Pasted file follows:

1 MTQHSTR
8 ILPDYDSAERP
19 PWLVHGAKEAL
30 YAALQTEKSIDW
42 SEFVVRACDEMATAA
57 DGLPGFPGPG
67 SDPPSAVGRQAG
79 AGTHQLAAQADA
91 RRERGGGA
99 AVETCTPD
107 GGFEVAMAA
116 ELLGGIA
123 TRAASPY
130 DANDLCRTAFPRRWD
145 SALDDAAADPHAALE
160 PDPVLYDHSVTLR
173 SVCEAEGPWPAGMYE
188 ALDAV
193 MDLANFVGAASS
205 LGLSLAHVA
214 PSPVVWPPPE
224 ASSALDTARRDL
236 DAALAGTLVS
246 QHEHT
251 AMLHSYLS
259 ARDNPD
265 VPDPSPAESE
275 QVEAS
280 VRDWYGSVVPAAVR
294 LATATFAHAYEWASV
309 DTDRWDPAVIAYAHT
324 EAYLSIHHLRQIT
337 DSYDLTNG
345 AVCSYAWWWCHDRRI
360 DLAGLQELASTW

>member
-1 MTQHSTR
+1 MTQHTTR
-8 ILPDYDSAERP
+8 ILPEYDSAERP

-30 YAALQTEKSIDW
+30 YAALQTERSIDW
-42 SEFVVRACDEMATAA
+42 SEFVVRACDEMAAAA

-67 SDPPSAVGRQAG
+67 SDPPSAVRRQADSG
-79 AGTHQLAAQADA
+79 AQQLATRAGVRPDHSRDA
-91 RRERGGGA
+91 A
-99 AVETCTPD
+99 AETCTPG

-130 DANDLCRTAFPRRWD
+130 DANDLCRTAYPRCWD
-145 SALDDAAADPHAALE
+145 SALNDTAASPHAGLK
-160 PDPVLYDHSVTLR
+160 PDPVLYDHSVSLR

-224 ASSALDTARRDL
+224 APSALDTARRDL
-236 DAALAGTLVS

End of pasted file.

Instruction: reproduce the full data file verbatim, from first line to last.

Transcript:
1 MTQHSTR
8 ILPDYDSAERP
19 PWLVHGAKEAL
30 YAALQTEKSIDW
42 SEFVVRACDEMATAA
57 DGLPGFPGPG
67 SDPPSAVGRQAG
79 AGTHQLAAQADA
91 RRERGGGA
99 AVETCTPD
107 GGFEVAMAA
116 ELLGGIA
123 TRAASPY
130 DANDLCRTAFPRRWD
145 SALDDAAADPHAALE
160 PDPVLYDHSVTLR
173 SVCEAEGPWPAGMYE
188 ALDAV
193 MDLANFVGAASS
205 LGLSLAHVA
214 PSPVVWPPPE
224 ASSALDTARRDL
236 DAALAGTLVS
246 QHEHT
251 AMLHSYLS
259 ARDNPD
265 VPDPSPAESE
275 QVEAS
280 VRDWYGSVVPAAVR
294 LATATFAHAYEWASV
309 DTDRWDPAVIAYAHT
324 EAYLSIHHLRQIT
337 DSYDLTNG
345 AVCSYAWWWCHDRRI
360 DLAGLQELASTW

>member
-1 MTQHSTR
+1 MTQHTTR
-8 ILPDYDSAERP
+8 ILPEYDSAERP

-30 YAALQTEKSIDW
+30 YAALQTERSIDW
-42 SEFVVRACDEMATAA
+42 SEFVVRACDEMAAAA

-67 SDPPSAVGRQAG
+67 SDPPSAVRRQADSG
-79 AGTHQLAAQADA
+79 AQQLATRAGVRPDHSRDA
-91 RRERGGGA
+91 A
-99 AVETCTPD
+99 AETCTPG

-130 DANDLCRTAFPRRWD
+130 DANDLCRTAYPRCWD
-145 SALDDAAADPHAALE
+145 SALNDTAASPHAGLK
-160 PDPVLYDHSVTLR
+160 PDPVLYDHSVSLR

-224 ASSALDTARRDL
+224 APSALDTARRDL
-236 DAALAGTLVS